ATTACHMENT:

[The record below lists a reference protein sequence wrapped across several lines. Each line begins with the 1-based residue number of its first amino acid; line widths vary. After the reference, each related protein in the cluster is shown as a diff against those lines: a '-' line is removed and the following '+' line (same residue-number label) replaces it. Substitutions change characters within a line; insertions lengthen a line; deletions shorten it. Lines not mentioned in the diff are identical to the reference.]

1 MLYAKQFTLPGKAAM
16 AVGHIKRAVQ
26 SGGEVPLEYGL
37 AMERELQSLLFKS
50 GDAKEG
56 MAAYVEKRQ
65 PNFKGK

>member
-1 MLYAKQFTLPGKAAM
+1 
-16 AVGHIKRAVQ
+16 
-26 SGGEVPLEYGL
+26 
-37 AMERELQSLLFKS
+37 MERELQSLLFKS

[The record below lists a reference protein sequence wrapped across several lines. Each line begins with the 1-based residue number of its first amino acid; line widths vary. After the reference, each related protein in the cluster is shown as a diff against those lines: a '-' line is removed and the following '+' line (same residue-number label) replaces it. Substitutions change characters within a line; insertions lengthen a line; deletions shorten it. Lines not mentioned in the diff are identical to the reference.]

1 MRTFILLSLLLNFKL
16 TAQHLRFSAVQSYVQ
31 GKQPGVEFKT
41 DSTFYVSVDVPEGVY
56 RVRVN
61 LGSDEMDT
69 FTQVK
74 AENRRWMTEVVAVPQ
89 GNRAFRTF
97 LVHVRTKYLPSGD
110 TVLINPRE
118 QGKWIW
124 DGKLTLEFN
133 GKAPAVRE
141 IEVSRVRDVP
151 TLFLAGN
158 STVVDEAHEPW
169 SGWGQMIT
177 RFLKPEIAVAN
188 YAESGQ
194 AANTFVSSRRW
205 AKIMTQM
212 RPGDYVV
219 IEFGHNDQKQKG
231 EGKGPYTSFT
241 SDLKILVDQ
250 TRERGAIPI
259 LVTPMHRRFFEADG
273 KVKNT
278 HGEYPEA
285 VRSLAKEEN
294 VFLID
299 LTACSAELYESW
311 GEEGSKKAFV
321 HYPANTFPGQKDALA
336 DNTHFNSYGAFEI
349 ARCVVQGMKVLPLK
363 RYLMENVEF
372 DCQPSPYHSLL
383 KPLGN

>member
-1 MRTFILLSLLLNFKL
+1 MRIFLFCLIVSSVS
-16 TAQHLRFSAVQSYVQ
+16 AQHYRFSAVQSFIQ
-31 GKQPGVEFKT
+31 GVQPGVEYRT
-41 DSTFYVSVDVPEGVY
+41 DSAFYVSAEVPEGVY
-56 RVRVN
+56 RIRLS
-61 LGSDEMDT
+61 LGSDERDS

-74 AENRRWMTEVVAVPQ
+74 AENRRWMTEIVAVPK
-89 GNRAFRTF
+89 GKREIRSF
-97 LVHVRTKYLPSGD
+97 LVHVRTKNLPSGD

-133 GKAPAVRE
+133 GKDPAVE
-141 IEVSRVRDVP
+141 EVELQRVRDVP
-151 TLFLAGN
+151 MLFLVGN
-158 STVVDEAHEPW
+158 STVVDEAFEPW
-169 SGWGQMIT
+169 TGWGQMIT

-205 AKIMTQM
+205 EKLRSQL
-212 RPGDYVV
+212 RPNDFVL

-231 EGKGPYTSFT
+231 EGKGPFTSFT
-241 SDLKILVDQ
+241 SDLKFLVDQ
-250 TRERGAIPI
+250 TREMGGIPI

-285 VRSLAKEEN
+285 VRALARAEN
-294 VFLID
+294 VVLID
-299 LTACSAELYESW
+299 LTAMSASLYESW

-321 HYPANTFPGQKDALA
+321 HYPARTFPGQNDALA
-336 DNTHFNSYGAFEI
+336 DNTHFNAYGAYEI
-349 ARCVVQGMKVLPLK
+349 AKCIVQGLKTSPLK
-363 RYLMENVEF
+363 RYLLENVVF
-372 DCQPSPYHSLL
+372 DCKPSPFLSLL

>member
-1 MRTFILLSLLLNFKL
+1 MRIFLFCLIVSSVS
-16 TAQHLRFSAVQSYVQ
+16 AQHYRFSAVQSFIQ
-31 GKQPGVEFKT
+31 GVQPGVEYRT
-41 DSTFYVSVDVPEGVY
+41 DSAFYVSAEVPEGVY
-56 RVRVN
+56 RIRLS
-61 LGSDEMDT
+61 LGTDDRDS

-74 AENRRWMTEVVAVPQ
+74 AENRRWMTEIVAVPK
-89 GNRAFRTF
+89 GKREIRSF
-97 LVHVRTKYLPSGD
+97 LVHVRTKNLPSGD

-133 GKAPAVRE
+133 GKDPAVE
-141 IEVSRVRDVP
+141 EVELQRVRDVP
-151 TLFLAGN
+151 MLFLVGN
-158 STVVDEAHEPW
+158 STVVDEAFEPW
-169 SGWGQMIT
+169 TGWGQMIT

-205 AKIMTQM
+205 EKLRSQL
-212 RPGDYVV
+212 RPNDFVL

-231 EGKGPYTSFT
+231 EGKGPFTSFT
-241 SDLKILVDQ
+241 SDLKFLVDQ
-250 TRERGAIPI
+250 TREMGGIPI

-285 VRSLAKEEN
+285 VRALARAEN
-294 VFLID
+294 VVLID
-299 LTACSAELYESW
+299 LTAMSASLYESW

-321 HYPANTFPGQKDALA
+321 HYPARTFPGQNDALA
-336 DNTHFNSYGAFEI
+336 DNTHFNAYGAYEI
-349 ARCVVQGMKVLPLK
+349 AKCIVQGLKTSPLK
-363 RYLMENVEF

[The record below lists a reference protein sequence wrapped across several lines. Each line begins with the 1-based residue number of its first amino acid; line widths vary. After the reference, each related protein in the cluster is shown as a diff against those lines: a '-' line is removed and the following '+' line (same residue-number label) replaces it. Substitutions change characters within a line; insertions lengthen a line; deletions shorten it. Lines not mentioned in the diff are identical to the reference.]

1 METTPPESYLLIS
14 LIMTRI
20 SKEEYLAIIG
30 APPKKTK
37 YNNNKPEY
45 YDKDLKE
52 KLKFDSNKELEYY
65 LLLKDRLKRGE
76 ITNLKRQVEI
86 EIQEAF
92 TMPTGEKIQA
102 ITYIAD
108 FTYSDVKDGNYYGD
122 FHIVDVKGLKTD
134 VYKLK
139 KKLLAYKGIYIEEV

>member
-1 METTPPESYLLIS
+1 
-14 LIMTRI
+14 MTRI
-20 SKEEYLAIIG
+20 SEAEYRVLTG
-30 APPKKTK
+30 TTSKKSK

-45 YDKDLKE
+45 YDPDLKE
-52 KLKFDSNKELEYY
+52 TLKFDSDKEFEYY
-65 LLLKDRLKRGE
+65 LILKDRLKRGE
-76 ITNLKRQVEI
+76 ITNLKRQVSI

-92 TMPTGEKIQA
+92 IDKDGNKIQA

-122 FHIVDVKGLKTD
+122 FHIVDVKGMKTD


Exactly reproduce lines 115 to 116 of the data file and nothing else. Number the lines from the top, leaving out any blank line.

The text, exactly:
-1 MRTFILLSLLLNFKL
+1 MRIFLFCLIVSSVS